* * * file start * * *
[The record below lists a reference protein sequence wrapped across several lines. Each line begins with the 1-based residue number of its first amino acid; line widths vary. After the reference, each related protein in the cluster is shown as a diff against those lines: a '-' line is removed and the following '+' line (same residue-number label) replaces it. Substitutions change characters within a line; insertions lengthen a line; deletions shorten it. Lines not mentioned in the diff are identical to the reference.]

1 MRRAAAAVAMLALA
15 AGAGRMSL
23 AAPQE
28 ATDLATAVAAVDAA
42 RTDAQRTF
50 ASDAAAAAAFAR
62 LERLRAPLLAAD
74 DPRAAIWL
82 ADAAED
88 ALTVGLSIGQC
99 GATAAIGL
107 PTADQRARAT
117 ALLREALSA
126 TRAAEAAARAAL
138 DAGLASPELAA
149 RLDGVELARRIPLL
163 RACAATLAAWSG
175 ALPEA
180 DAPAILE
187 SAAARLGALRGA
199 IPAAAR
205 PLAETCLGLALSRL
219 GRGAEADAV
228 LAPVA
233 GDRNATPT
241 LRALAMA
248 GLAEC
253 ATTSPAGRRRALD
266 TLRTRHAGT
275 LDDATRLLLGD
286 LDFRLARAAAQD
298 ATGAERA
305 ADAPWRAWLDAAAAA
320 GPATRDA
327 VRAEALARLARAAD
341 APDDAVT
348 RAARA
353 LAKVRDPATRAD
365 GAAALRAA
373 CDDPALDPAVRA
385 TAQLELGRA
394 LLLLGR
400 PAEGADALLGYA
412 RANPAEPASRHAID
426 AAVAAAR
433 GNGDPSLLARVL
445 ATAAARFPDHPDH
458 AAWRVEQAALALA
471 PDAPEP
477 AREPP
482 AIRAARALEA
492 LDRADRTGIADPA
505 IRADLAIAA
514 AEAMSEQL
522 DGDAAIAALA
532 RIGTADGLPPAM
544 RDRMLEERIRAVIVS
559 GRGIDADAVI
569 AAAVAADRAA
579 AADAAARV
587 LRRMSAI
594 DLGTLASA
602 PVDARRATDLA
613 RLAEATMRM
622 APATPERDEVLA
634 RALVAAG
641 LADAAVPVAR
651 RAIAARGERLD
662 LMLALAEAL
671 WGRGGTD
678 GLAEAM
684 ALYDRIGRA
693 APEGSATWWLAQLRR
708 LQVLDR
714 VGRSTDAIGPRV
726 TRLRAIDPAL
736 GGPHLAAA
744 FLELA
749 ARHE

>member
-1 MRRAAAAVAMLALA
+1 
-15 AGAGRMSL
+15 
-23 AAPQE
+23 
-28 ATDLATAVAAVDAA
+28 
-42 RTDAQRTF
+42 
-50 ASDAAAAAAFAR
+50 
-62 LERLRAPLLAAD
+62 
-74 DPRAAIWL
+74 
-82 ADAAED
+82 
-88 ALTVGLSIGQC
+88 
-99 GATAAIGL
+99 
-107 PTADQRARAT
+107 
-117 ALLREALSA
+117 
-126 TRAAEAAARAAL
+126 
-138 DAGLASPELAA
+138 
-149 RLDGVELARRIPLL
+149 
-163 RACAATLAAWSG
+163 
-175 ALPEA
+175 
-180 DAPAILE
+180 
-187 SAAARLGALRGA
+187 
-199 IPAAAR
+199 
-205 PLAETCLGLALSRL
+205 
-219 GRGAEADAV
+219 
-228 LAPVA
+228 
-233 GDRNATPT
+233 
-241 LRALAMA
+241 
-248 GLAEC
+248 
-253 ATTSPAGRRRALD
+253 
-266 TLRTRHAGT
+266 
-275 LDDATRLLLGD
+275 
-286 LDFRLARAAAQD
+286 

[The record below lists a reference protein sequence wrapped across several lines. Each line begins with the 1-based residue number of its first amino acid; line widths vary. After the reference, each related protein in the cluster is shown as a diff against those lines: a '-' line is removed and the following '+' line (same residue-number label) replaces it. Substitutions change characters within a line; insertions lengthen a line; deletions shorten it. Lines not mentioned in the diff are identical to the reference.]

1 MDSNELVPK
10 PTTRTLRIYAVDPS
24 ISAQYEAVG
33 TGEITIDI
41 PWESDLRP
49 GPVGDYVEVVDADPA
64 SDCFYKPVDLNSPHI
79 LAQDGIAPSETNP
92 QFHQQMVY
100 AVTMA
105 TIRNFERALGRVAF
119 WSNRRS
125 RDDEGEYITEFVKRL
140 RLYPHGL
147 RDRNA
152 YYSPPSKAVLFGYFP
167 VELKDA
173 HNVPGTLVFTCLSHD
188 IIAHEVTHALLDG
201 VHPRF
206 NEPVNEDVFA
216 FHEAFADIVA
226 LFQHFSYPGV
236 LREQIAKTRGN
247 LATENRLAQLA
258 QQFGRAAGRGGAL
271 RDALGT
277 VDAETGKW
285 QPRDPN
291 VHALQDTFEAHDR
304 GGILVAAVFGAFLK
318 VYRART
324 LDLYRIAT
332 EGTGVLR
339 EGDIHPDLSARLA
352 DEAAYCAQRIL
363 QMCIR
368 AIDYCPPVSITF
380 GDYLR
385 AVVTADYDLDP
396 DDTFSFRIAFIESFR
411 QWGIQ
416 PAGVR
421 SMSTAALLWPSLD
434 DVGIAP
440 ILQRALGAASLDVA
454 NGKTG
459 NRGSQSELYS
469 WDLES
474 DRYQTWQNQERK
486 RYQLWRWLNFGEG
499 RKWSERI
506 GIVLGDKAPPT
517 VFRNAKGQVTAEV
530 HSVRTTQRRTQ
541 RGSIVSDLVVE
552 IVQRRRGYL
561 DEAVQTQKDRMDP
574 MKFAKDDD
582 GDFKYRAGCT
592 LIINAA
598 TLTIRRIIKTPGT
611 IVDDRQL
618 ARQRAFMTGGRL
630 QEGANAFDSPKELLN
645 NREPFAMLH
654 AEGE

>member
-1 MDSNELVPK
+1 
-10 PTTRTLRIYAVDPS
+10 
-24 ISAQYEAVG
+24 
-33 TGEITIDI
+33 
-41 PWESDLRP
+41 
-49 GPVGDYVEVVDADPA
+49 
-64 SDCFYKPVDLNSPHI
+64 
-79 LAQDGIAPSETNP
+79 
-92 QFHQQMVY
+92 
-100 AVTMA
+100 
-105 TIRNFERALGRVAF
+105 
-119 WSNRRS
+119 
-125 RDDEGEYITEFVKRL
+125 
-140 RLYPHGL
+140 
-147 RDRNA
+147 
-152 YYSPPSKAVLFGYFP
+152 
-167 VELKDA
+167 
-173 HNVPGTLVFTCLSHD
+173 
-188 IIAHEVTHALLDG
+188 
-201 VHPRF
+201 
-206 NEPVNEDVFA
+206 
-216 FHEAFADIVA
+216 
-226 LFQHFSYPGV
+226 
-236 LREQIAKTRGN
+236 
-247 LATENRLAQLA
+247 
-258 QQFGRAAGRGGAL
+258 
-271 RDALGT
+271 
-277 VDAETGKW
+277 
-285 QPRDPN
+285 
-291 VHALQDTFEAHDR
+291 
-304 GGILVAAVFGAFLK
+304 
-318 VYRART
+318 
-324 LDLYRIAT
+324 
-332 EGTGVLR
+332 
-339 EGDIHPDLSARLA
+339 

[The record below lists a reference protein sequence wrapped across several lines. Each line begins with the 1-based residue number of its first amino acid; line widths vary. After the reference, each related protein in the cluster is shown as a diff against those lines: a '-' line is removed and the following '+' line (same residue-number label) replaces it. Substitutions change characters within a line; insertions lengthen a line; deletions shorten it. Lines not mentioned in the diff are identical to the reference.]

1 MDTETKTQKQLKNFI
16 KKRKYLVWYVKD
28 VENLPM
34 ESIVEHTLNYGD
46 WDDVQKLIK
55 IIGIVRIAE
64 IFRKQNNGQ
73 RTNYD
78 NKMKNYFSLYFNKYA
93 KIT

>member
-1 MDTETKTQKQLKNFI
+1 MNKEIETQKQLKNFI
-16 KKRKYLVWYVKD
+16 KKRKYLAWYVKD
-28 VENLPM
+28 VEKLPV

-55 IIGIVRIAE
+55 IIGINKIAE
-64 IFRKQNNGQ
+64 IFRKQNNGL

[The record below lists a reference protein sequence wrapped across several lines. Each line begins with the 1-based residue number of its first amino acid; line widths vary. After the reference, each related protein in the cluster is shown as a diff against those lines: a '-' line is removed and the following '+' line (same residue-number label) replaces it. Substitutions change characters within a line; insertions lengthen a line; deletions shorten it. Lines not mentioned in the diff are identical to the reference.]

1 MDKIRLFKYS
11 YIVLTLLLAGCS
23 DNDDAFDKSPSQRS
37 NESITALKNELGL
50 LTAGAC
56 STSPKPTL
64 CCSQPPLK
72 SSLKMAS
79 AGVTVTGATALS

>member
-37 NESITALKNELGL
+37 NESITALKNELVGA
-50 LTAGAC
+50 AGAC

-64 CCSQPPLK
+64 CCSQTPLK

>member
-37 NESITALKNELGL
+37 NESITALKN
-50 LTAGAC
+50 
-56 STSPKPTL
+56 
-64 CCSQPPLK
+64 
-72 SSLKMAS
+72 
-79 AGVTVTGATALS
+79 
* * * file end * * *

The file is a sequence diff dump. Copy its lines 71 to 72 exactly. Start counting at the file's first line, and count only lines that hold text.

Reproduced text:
671 WGRGGTD
678 GLAEAM